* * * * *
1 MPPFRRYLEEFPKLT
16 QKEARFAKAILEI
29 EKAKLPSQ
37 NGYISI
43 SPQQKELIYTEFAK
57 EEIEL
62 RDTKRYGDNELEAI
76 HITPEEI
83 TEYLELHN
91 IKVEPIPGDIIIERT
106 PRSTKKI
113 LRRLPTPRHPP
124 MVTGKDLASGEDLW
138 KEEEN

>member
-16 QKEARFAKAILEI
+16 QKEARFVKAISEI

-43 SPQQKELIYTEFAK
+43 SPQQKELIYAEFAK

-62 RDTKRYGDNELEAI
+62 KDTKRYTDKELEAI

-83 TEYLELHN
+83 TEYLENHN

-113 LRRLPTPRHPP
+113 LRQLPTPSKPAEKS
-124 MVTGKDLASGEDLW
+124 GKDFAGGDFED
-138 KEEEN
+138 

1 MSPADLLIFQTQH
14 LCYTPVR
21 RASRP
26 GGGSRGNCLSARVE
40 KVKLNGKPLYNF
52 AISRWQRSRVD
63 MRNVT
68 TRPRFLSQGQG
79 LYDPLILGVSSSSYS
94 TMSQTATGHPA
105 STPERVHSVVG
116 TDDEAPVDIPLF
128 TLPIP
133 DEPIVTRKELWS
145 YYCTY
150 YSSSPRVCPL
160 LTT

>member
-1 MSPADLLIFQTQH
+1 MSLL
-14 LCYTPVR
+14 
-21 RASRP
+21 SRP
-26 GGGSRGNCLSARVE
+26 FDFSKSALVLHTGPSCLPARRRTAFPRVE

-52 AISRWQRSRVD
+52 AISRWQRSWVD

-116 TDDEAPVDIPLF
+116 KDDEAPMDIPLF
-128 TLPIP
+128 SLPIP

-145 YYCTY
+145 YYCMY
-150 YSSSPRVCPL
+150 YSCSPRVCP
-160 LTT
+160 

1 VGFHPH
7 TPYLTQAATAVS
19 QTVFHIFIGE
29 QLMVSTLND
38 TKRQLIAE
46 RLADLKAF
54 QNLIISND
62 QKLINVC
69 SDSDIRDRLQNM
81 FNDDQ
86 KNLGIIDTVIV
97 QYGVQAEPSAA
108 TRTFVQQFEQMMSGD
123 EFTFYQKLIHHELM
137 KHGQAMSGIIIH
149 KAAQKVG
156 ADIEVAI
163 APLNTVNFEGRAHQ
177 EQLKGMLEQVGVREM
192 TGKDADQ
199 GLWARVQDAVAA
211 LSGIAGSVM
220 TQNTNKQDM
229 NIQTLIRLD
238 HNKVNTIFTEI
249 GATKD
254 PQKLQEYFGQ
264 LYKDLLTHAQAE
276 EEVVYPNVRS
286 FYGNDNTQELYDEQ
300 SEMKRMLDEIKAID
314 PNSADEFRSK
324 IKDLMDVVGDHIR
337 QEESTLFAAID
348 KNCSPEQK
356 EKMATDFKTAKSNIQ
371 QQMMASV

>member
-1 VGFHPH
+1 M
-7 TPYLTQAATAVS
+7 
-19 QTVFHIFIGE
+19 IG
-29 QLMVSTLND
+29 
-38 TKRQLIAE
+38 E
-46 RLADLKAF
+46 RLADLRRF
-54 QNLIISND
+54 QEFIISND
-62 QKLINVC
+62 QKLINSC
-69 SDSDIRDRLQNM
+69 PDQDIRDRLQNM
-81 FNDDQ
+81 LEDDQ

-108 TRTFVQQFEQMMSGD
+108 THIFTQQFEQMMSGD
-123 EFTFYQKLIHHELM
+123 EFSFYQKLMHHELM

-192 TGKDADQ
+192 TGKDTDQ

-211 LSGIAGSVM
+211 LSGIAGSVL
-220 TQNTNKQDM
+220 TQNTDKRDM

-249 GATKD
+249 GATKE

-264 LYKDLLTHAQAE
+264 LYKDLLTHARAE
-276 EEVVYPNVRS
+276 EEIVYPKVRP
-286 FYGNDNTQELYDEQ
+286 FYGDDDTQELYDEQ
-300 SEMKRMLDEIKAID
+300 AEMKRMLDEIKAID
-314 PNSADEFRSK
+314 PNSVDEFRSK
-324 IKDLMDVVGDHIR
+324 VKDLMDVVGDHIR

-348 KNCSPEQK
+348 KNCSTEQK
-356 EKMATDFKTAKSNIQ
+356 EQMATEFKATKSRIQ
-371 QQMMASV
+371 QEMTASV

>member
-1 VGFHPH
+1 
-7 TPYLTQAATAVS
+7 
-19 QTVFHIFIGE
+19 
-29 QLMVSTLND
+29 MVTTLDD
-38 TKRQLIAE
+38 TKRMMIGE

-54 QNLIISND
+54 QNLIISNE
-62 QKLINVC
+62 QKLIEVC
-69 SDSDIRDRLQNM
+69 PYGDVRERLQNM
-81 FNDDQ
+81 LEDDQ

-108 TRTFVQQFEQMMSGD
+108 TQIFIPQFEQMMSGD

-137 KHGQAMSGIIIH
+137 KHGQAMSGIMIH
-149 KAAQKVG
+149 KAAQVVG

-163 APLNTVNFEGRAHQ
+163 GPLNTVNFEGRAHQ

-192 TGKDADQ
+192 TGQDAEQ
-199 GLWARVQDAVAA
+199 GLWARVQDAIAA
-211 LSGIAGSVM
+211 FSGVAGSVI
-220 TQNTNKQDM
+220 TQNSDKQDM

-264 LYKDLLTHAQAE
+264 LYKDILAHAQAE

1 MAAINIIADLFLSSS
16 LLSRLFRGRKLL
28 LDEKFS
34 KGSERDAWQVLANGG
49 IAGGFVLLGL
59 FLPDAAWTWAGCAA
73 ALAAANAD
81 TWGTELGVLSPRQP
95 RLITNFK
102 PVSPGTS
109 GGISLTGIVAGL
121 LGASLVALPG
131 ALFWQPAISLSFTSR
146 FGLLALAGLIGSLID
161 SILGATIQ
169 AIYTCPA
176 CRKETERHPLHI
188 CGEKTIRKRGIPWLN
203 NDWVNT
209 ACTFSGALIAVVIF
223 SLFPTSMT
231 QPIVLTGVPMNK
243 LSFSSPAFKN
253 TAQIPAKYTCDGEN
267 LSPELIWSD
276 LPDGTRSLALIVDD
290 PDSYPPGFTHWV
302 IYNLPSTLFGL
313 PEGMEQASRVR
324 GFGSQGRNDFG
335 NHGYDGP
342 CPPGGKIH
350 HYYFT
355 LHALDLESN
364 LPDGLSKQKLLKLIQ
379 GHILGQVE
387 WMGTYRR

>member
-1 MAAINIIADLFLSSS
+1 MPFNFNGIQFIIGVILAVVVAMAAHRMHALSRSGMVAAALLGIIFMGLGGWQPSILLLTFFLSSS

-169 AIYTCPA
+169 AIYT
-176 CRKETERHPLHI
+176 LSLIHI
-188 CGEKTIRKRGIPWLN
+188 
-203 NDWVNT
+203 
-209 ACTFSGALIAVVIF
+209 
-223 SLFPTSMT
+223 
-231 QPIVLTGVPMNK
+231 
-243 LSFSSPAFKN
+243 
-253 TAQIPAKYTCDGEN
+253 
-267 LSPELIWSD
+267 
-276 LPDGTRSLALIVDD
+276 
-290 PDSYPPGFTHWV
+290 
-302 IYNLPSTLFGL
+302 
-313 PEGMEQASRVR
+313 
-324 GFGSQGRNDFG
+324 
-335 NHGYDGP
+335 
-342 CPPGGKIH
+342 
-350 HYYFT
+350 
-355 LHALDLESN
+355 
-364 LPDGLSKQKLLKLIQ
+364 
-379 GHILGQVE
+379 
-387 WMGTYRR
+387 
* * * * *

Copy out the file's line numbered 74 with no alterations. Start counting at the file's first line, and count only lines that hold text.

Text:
54 QNLIISND